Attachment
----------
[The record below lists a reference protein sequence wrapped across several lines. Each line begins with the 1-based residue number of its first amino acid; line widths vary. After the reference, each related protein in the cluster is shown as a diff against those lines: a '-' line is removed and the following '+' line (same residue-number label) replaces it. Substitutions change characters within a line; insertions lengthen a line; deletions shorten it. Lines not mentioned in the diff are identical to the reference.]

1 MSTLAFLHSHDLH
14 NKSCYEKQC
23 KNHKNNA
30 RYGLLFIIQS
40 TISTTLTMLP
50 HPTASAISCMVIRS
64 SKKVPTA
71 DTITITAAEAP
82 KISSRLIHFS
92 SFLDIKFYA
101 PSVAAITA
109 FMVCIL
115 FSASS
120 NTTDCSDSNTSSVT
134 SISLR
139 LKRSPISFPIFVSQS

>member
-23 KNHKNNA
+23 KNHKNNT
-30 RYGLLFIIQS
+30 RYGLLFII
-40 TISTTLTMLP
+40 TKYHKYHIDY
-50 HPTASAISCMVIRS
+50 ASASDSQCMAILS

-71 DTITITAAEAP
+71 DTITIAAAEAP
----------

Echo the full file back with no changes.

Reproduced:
[The record below lists a reference protein sequence wrapped across several lines. Each line begins with the 1-based residue number of its first amino acid; line widths vary. After the reference, each related protein in the cluster is shown as a diff against those lines: a '-' line is removed and the following '+' line (same residue-number label) replaces it. Substitutions change characters within a line; insertions lengthen a line; deletions shorten it. Lines not mentioned in the diff are identical to the reference.]

1 MSTLAFLHSHDLH
14 NKSCYEKQC
23 KNHKNNA
30 RYGLLFIIQS
40 TISTTLTMLP
50 HPTASAISCMVIRS
64 SKKVPTA
71 DTITITAAEAP
82 KISSRLIHFS
92 SFLDIKFYA
101 PSVAAITA
109 FMVCIL
115 FSASS
120 NTTDCSDSNTSSVT
134 SISLR
139 LKRSPISFPIFVSQS

>member
-23 KNHKNNA
+23 KNHKNNT
-30 RYGLLFIIQS
+30 RYGLLFII
-40 TISTTLTMLP
+40 TKYHKYHIDY
-50 HPTASAISCMVIRS
+50 ASASDSQCMAILS

-71 DTITITAAEAP
+71 DTITIAAAEAP